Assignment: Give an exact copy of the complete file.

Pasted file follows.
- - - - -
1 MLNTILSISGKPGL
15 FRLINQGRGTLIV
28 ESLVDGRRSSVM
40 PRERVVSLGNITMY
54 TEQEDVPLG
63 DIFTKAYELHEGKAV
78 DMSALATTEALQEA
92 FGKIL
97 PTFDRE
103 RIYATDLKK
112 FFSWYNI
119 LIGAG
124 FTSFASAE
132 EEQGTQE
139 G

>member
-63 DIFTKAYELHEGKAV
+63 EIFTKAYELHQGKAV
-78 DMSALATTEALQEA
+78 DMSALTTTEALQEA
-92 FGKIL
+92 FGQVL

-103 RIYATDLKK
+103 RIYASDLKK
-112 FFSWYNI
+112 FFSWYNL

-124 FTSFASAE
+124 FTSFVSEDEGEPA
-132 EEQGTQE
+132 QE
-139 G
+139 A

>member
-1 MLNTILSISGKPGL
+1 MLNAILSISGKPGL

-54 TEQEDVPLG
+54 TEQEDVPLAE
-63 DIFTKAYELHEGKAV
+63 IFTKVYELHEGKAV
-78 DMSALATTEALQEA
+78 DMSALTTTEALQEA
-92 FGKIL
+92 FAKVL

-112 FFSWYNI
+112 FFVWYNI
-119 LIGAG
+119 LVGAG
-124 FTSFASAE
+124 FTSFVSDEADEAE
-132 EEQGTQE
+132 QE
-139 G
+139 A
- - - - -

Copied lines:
1 MLNTILSISGKPGL
15 FRLINQGRGTLIV
28 ESLVDGRRSSVM
40 PRERVVSLGNITMY
54 TEQEDVPLG
63 DIFTKAYELHEGKAV
78 DMSALATTEALQEA
92 FGKIL
97 PTFDRE
103 RIYATDLKK
112 FFSWYNI
119 LIGAG
124 FTSFASAE
132 EEQGTQE
139 G

>member
-63 DIFTKAYELHEGKAV
+63 EIFTKAYELHQGKAV
-78 DMSALATTEALQEA
+78 DMSALTTTEALQEA
-92 FGKIL
+92 FGQVL

-103 RIYATDLKK
+103 RIYASDLKK
-112 FFSWYNI
+112 FFSWYNL

-124 FTSFASAE
+124 FTSFVSEDEGEPA
-132 EEQGTQE
+132 QE
-139 G
+139 A

>member
-1 MLNTILSISGKPGL
+1 MLNAILSISGKPGL

-54 TEQEDVPLG
+54 TEQEDVPLAE
-63 DIFTKAYELHEGKAV
+63 IFTKVYELHEGKAV
-78 DMSALATTEALQEA
+78 DMSALTTTEALQEA
-92 FGKIL
+92 FAKVL

-112 FFSWYNI
+112 FFVWYNI
-119 LIGAG
+119 LVGAG
-124 FTSFASAE
+124 FTSFVSDEADEAE
-132 EEQGTQE
+132 QE
-139 G
+139 A